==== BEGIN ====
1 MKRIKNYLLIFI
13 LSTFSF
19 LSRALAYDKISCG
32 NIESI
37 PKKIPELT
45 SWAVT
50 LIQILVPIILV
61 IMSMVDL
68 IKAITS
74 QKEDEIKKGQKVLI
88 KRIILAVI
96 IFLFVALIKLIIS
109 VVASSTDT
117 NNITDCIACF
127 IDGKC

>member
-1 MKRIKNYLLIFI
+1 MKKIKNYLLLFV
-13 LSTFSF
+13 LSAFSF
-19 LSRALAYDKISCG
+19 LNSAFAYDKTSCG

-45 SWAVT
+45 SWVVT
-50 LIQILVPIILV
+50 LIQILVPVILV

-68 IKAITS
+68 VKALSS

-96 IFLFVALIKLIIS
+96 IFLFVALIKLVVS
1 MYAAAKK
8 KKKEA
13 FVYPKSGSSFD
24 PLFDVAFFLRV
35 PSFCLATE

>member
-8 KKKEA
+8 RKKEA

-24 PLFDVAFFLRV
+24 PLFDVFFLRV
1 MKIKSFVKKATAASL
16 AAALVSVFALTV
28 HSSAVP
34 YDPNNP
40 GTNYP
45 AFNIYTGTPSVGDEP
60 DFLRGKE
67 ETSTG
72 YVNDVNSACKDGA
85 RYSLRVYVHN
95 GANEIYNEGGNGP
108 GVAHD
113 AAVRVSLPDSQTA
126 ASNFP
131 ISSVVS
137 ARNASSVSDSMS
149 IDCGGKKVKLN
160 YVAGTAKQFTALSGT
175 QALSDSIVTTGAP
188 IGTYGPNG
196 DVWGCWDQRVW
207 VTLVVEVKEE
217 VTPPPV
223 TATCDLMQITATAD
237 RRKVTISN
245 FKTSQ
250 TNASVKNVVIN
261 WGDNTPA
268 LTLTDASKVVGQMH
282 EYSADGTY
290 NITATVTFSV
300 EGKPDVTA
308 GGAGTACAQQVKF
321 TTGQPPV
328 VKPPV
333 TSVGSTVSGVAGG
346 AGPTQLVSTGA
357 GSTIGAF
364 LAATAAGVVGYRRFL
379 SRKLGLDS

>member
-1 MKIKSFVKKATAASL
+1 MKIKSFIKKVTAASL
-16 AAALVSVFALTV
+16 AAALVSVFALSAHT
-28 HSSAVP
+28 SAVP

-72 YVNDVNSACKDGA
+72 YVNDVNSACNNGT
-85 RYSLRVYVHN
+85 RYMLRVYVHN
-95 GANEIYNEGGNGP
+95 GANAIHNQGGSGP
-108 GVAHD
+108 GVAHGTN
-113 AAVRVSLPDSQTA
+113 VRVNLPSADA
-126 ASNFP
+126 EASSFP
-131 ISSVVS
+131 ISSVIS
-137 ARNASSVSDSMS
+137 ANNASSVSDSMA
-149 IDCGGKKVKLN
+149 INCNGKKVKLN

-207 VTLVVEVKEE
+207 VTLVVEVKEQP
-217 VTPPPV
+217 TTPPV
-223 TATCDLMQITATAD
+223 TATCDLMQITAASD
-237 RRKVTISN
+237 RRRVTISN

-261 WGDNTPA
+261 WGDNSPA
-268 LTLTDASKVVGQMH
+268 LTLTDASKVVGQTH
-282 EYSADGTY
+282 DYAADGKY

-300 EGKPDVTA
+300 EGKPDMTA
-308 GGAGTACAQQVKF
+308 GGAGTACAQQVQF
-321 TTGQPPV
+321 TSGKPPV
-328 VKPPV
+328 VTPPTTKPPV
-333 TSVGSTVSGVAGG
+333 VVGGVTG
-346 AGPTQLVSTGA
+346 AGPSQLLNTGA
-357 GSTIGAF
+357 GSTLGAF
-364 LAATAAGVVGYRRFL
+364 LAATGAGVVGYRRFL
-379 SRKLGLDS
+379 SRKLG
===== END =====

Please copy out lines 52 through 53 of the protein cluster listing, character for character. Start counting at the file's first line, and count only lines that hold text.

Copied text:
108 GVAHD
113 AAVRVSLPDSQTA